Michael Burry offered an inside look at how his signature bet against the housing bubble began.
"The Big Short" investor directed a colleague in 2005 to identify shaky mortgage-backed securities.
Burry called out two subprime mortgage lenders who later ran into serious trouble.
Michael Burry, of "The Big Short" fame, reflected on the origins of his iconic bet against the US housing bubble, and praised a late colleague who helped him research the wager, in a tweet on Sunday.
"When it all began...and RIP Joe," the Scion Asset Management boss said. "A more brilliant one, I never met."
The investor shared a screenshot of an email he sent to one of his employees, Joe Sipley, on May 19, 2005. The email directed Sipley to analyze a list of mortgage-backed securities and pinpoint the riskiest ones - those linked to mortgages at high risk of default, but not priced to reflect that danger.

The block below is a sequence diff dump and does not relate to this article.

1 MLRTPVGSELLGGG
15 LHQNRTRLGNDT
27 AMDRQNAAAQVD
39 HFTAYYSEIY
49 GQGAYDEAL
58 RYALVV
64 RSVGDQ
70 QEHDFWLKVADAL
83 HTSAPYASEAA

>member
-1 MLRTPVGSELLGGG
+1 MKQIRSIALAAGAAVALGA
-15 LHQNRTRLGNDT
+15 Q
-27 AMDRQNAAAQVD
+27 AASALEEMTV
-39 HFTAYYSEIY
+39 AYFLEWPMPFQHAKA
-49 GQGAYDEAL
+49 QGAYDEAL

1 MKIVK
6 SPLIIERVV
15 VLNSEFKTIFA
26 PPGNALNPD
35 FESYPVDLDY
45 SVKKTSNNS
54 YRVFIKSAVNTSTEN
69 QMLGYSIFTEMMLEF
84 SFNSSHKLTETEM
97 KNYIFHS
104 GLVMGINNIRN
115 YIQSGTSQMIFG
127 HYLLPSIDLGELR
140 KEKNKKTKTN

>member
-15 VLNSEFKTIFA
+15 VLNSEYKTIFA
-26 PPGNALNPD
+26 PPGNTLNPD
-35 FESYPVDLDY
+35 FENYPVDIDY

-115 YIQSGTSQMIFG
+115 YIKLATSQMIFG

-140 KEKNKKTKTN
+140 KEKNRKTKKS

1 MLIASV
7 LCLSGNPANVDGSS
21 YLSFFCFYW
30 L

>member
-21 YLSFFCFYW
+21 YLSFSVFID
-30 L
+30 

"I'd like you to comb through these ... and identify the best 2005 shorts," Burry said. He noted that Scion could bet against the questionable securities by purchasing credit-default swaps, an insurance-like derivative that would pay out handsomely if enough people defaulted on their mortgages.
Burry advised Sipley to pay close attention to the mortgage companies behind the bundled loans, highlighting New Century and Novastar in particular as their "documentation stinks." New Century, one of the nation's largest issuers of subprime mortgages, was forced into bankruptcy by the housing downturn in 2007. Novastar, another major subprime lender with a slew of internal issues, was also burnt badly when the bubble burst.
Sipley worked as an analyst at Burry's hedge fund between 2003 and 2006, and returned to serve as Scion's director of equities in 2013, his LinkedIn shows. He fought an aggressive form of brain cancer for eight years and died in 2019, according to his obituary.
Burry's billion-dollar wager against the housing market was chronicled in the book and the movie "The Big Short." More recently, the investor has sounded the alarm on the speculative craze around meme stocks and cryptocurrencies, predicted a historic market crash, and placed bets against Elon Musk's Tesla and Cathie Wood's Ark Invest.
Read more: 'It's begging to be destroyed': A stock trader who says he made more than $100,000 shorting the market during the 2008 crash just bet against the S&P 500 - and warns there's a 'fair chance' stocks are about to drop 25%
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